If a motorist makes you feel threatened or attempts to harm you (including throwing something at you or passing too closely):
At the Scene
- Never assault your assailant physically, verbally, or with hand gestures. This will escalate the situation. While you have the right to defend yourself from physical violence, what you regard as “self-defense” may not be in the eyes of the law, and it may be better to try and get away from the person or call loudly for help if others are nearby
- If there was any contact between you or your bicycle and othe other vehicle, that is considered a “collision” and the driver must stop. If they do not, call 911 immediately.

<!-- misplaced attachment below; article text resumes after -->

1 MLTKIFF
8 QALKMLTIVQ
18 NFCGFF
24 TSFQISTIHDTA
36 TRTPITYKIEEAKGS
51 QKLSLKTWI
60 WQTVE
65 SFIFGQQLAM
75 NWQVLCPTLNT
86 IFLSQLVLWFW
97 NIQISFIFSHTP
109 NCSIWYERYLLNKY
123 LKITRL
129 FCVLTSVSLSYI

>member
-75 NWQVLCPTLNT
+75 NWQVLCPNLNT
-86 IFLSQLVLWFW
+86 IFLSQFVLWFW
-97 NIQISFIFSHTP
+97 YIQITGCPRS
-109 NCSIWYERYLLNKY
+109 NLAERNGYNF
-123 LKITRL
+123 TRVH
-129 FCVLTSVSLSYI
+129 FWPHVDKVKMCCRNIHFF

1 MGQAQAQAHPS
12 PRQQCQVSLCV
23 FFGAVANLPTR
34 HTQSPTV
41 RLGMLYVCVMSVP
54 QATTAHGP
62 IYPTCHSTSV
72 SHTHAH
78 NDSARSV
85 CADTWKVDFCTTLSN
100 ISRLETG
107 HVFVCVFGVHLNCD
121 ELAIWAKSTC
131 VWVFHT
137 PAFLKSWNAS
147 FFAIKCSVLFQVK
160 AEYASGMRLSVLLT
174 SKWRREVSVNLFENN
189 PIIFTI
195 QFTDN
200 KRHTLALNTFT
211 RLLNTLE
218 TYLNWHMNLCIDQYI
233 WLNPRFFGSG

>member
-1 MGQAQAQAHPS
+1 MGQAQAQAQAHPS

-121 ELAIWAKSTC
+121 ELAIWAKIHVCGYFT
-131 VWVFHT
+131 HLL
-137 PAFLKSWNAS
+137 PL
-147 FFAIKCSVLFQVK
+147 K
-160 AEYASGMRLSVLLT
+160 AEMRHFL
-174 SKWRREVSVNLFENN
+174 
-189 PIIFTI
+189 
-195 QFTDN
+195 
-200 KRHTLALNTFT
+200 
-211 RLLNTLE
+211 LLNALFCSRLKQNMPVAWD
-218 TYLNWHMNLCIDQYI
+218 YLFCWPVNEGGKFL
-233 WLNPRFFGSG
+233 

- Note the plate number and, if possible, a description of the driver.
- If you have a camera phone, try to take a photo or video of the license plate, car, and/or driver.
- If the driver stops and attempts to prolong the situation, call 911 immediately.
- Don’t trade information with the other party; let the police gather any pertinent information.
- Report the incident to your local police department and request a report. If you were not actually injured, police may not be willing or able to file a criminal complaint, but they are required to file a report and should follow up by warning the offending driver.
- If the offender is a commercial driver, inform his or her employer.
- Contact your attorney. You may be able to press criminal assault or file assault and battery charges.